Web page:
FOR MONDAY, DECEMBER 19
"Do you know if you will get what you are waiting for now, or is it unsure? How does that shape your waiting?" by the Rev. Mary Alice Mathison, St. Luke's, Mobile
When I read this question, I knew exactly what I was waiting for. It was like the question was meant for me. I have been waiting, longing, and at times aching, for something I’m not sure exists or is meant for me.
Waiting in the unknowable is a lonely place to be sometimes. You occupy your mind with hope and expectation and dreams of what may come, but you also occupy your mind with worry, anxiety, and self-loathing. It’s a delicate balance to take all that and walk through the day-to-day—not wanting anyone to notice the extra weight of waiting you carry, but sometimes wishing someone would. The load is heavy and having someone help carry it for a while creates the space for perseverance. That’s why therapists, spiritual directors, and best friends are essential.
The deepest longings of our hearts take time to sort out. Sometimes we worry we have missed out. But, if those longings had been met without waiting, one would likely be a very different person. Waiting has brought discernment, reevaluation and reorientation. It’s in the waiting where I’ve discovered myself. And it’s in the waiting where God sits with me—on the days when hope is overflowing and especially the days of grief and sorrow.
Reading for this week: Matthew 1: 18-25
Now the birth of Jesus the Messiah took place in this way. When his mother Mary had been engaged to Joseph, but before they lived together, she was found to be with child from the Holy Spirit. Her husband Joseph, being a righteous man and unwilling to expose her to public disgrace, planned to dismiss her quietly. But just when he had resolved to do this, an angel of the Lord appeared to him in a dream and said, “Joseph, son of David, do not be afraid to take Mary as your wife, for the child conceived in her is from the Holy Spirit. She will bear a son, and you are to name him Jesus, for he will save his people from their sins.” All this took place to fulfill what had been spoken by the Lord through the prophet:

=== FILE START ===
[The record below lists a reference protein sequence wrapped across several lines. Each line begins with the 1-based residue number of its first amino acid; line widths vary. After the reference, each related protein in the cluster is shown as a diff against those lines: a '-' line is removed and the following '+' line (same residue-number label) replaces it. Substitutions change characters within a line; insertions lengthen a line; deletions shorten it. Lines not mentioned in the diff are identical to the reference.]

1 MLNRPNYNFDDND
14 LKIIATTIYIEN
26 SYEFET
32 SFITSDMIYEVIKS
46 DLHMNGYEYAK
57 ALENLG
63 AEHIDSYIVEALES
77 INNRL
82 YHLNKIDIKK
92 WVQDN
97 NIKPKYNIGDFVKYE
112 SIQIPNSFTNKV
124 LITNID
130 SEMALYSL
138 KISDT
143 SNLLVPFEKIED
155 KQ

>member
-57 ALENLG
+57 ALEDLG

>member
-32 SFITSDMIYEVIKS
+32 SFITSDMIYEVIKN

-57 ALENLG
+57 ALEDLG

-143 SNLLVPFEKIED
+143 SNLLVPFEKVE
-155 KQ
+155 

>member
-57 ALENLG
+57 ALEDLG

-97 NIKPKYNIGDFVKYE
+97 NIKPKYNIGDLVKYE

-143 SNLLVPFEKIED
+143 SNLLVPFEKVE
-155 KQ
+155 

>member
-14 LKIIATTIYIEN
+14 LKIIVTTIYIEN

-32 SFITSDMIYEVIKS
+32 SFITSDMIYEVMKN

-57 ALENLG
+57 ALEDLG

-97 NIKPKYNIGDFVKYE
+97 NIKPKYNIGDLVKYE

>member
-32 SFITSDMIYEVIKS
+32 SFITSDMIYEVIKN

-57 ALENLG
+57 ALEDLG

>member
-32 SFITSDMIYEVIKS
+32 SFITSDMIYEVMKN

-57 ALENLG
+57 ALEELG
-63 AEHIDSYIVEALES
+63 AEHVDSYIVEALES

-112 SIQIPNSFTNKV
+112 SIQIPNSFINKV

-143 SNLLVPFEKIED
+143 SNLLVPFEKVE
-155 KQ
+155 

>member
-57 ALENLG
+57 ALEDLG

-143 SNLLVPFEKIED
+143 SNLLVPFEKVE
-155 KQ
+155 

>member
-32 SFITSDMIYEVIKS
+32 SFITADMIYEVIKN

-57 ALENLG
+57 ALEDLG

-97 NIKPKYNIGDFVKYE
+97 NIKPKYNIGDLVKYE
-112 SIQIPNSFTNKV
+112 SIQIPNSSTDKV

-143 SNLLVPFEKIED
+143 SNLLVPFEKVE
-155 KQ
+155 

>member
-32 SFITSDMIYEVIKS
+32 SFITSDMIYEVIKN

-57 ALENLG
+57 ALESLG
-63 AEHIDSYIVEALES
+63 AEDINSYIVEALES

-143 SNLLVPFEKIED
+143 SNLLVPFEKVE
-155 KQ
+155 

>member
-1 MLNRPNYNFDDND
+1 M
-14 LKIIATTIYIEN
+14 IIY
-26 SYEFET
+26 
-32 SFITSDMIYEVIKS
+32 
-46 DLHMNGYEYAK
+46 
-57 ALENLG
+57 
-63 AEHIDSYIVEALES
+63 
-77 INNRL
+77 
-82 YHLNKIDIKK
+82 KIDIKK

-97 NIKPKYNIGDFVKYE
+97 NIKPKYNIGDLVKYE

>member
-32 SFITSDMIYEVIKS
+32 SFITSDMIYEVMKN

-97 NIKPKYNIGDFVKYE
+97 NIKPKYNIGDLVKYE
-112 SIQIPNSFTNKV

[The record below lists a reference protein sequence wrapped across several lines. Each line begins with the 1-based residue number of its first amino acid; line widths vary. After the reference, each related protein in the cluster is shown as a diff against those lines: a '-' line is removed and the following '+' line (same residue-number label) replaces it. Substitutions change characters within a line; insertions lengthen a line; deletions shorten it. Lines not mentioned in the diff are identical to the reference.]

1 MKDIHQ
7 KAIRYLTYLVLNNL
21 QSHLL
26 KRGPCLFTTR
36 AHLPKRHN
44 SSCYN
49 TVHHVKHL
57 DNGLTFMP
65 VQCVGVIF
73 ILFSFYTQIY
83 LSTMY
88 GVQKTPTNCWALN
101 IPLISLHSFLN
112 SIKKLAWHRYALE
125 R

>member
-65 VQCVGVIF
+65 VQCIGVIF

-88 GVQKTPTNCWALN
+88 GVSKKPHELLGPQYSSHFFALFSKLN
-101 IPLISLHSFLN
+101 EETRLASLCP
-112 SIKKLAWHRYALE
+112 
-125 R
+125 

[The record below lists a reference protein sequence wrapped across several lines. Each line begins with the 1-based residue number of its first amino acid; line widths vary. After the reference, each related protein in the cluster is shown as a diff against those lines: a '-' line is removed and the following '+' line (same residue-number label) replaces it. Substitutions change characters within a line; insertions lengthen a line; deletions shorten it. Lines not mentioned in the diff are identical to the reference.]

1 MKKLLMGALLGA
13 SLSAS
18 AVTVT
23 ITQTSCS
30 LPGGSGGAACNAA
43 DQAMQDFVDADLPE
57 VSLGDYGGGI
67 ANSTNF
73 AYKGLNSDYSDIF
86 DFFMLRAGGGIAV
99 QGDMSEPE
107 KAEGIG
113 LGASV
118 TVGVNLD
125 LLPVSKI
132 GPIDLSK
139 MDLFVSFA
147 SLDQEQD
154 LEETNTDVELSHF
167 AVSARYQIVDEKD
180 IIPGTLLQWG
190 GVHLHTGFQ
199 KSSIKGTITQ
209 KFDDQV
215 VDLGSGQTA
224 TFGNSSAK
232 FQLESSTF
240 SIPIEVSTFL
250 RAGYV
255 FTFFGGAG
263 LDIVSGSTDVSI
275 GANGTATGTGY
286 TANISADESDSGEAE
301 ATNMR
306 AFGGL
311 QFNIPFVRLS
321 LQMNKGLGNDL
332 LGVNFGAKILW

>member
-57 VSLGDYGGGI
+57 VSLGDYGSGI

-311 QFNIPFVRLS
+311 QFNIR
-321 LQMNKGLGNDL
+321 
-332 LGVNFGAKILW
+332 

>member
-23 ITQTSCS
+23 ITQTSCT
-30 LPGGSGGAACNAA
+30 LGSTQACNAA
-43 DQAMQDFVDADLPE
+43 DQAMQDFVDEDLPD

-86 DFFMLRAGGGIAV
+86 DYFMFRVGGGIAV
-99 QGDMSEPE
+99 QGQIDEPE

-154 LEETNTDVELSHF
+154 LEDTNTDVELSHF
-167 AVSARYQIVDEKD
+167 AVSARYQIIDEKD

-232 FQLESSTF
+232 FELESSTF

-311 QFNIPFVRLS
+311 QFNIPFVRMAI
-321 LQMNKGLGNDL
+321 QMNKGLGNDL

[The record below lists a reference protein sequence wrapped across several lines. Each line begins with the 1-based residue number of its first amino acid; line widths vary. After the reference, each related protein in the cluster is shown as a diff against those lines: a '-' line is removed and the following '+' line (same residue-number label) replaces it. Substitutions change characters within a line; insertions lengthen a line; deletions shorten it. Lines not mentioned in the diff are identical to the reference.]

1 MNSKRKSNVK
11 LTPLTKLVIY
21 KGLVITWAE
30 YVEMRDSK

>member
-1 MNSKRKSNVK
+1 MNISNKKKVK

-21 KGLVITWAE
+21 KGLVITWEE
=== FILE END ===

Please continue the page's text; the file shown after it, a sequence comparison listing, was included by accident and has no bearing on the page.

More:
“Look, the virgin shall conceive and bear a son,
and they shall name him Emmanuel,”
which means, “God is with us.” When Joseph awoke from sleep, he did as the angel of the Lord commanded him; he took her as his wife, but had no marital relations with her until she had borne a son; and he named him Jesus.
Collect for this week:
Purify our conscience, Almighty God, by your daily visitation, that your Son Jesus Christ, at his coming, may find in us a mansion prepared for himself; who lives and reigns with you, in the unity of the Holy Spirit, one God, now and for ever. Amen.
Join us this Advent as we explore what it’s like to wait! We are offering a collection of daily questions and reflections inviting us to consider what we experience and learn in our waiting, and how we find God - and God finds us - in our waiting.
Each Sunday a brief video will be shared on Facebook and Instagram to introduce us to a focus and reflection for the week. Each day a question will be posted for us to ponder. You are invited to share your own reflections by replying to these posts or reposting on your personal social media. Please follow and use #diocgcwaits. Be sure to follow our diocesan social media accounts on Facebook and Instagram; search: DioCGC.